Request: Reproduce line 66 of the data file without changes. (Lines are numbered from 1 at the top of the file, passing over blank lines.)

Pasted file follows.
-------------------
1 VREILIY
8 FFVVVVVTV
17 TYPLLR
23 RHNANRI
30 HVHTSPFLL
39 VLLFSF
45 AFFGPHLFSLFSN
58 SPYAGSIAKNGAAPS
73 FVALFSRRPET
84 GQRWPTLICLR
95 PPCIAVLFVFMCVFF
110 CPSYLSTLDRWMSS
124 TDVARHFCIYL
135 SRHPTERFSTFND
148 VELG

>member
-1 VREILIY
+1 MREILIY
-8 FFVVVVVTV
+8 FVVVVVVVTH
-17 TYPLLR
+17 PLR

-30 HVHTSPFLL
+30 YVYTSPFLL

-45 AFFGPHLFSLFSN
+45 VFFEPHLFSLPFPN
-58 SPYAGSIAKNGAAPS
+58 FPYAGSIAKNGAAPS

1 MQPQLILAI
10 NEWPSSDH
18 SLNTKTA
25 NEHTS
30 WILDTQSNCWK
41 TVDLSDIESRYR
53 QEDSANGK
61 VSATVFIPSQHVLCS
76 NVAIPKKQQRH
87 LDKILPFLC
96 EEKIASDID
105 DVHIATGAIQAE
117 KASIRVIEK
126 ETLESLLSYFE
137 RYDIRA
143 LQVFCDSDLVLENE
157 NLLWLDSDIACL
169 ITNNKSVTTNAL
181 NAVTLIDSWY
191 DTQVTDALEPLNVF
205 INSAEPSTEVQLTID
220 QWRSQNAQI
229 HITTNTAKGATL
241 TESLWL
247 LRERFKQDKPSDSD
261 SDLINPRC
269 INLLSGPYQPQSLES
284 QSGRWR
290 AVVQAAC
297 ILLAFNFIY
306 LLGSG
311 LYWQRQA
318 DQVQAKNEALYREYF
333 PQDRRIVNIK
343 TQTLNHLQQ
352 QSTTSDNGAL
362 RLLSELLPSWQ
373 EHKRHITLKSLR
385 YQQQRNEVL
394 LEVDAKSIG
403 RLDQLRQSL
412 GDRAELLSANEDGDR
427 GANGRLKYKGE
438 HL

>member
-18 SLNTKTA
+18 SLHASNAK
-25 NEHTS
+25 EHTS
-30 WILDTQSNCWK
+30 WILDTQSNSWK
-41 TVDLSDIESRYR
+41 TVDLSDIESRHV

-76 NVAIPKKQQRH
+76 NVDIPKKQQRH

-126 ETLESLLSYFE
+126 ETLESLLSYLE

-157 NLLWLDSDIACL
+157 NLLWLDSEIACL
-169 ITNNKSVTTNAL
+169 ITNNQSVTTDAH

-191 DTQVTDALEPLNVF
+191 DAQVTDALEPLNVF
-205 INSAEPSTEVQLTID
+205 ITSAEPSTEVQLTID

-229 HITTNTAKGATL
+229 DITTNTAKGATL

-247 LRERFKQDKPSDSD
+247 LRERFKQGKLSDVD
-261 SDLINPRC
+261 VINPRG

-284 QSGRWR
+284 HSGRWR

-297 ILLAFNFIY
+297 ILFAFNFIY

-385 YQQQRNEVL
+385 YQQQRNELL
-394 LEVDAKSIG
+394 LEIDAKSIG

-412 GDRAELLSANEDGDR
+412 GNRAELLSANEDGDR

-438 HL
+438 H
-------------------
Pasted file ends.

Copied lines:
373 EHKRHITLKSLR